Six Word Story
A story about Ernest Hemingway and a bet with some of his writer friends has been around forever. Though it has never been proven to be true, it leads to an interesting exercise.
Supposedly, someone bet Hemingway ten dollars that he couldn't write a whole story in 6 words. Hemingway (supposedly) responded with this:
“For sale: baby shoes, never worn”
Some more examples are on the Six Word Stories site. Since we are creepy closer to Halloween, you might also like the Scary Stories twitter account.
Six Word Memoir
A variation on this is to write a six word memoir about yourself. Smith Magazine has a web project that has produced two books with these memoirs.
Here are a few from the teen version:
“Laughed at all the wrong moments.”
“The keys I have don’t fit.”
“Desperate to explore, yet stuck here.”
Your job, should you choose to accept it, is to write a six word story or memoir. Try to do it without repeating words. Do your best to pack as much meaning and implication as possible in those six words, just like Hemingway (probably never) did.
These are two short pieces by working poets about where to find material for writing poems. They are from the book The Crafty Poet by Diane Lockward.
Where Inspiration Waits for you & Scratching
#1 Organic Metaphor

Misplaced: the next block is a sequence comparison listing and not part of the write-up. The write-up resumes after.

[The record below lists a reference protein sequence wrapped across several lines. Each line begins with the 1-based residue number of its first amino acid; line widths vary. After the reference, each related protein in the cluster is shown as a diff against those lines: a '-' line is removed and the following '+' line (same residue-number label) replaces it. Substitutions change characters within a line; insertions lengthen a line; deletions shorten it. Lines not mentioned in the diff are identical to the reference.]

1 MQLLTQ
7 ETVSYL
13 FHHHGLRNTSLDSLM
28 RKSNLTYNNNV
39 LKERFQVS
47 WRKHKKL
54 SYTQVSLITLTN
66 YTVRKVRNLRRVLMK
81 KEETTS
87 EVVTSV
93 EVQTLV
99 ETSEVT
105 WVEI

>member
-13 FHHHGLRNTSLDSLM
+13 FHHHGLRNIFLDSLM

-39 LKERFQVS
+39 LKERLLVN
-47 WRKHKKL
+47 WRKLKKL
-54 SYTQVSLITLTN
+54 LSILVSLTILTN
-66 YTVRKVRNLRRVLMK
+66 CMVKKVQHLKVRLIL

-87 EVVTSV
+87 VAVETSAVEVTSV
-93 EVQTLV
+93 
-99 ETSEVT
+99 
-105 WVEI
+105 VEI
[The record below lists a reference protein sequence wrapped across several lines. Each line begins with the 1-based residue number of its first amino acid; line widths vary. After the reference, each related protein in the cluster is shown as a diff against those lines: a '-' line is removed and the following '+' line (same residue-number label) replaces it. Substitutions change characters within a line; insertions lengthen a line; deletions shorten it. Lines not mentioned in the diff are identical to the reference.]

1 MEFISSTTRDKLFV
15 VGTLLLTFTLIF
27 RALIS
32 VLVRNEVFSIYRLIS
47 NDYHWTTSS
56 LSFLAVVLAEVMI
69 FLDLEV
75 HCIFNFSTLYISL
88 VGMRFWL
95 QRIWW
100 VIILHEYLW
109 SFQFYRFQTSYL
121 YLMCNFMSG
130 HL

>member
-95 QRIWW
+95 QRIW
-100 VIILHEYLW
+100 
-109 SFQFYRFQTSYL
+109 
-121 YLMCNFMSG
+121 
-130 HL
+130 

Imagery is a basic building block of poetry. This is an easy exercise to follow for practicing writing good metaphors.
#2 The "You" Poem
Think about all of the people in your life that you liked, but never really got a chance to know. This could be because they died or perhaps you had just a brief friendship before you had to move away. Maybe you switched jobs or your relationship was cut short for another reason. Write a poem where you address this person. Share with her/him images of your favorite things and things s/he never know that were important to you. Be specific. If you love flatbread from Spain or love dinner-plate dahlias, mention it. Tell them what you remember of them. You can write this poem in the form of a letter, postcard, or just address the poem to them: Dear ______, You never saw my garden….
The "You" Poem is from the book The Daily Poet: Day-By-Day Prompts For Your Writing Practice by Kelli Russell Agodon